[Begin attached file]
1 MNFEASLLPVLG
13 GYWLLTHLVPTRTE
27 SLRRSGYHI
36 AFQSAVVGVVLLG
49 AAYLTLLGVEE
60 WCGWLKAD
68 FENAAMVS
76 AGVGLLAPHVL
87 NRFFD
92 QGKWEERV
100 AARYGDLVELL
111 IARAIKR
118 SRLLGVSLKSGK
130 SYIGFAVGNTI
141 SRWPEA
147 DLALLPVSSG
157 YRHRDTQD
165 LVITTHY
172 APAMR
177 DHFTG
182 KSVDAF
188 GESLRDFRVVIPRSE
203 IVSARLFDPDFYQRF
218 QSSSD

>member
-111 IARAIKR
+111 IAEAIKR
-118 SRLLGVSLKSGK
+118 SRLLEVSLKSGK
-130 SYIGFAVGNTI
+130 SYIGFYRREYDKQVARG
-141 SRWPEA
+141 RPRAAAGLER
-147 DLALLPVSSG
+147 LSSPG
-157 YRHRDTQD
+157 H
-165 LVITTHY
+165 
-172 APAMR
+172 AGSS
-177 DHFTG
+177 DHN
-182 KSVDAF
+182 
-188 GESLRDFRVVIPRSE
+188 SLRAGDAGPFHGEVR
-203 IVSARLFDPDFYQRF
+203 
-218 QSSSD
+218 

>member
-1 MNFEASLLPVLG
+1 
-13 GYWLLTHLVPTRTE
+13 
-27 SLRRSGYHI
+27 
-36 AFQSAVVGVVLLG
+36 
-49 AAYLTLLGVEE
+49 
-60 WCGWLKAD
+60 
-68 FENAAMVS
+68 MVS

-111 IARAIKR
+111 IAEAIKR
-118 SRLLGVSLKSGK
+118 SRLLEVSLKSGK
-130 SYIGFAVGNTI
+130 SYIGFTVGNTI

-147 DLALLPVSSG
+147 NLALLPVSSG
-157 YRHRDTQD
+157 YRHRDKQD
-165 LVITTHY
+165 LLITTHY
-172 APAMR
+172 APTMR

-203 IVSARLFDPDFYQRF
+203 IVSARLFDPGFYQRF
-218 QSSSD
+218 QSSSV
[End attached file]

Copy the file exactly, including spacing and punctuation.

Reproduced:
1 MNFEASLLPVLG
13 GYWLLTHLVPTRTE
27 SLRRSGYHI
36 AFQSAVVGVVLLG
49 AAYLTLLGVEE
60 WCGWLKAD
68 FENAAMVS
76 AGVGLLAPHVL
87 NRFFD
92 QGKWEERV
100 AARYGDLVELL
111 IARAIKR
118 SRLLGVSLKSGK
130 SYIGFAVGNTI
141 SRWPEA
147 DLALLPVSSG
157 YRHRDTQD
165 LVITTHY
172 APAMR
177 DHFTG
182 KSVDAF
188 GESLRDFRVVIPRSE
203 IVSARLFDPDFYQRF
218 QSSSD

>member
-111 IARAIKR
+111 IAEAIKR
-118 SRLLGVSLKSGK
+118 SRLLEVSLKSGK
-130 SYIGFAVGNTI
+130 SYIGFYRREYDKQVARG
-141 SRWPEA
+141 RPRAAAGLER
-147 DLALLPVSSG
+147 LSSPG
-157 YRHRDTQD
+157 H
-165 LVITTHY
+165 
-172 APAMR
+172 AGSS
-177 DHFTG
+177 DHN
-182 KSVDAF
+182 
-188 GESLRDFRVVIPRSE
+188 SLRAGDAGPFHGEVR
-203 IVSARLFDPDFYQRF
+203 
-218 QSSSD
+218 

>member
-1 MNFEASLLPVLG
+1 
-13 GYWLLTHLVPTRTE
+13 
-27 SLRRSGYHI
+27 
-36 AFQSAVVGVVLLG
+36 
-49 AAYLTLLGVEE
+49 
-60 WCGWLKAD
+60 
-68 FENAAMVS
+68 MVS

-111 IARAIKR
+111 IAEAIKR
-118 SRLLGVSLKSGK
+118 SRLLEVSLKSGK
-130 SYIGFAVGNTI
+130 SYIGFTVGNTI

-147 DLALLPVSSG
+147 NLALLPVSSG
-157 YRHRDTQD
+157 YRHRDKQD
-165 LVITTHY
+165 LLITTHY
-172 APAMR
+172 APTMR

-203 IVSARLFDPDFYQRF
+203 IVSARLFDPGFYQRF
-218 QSSSD
+218 QSSSV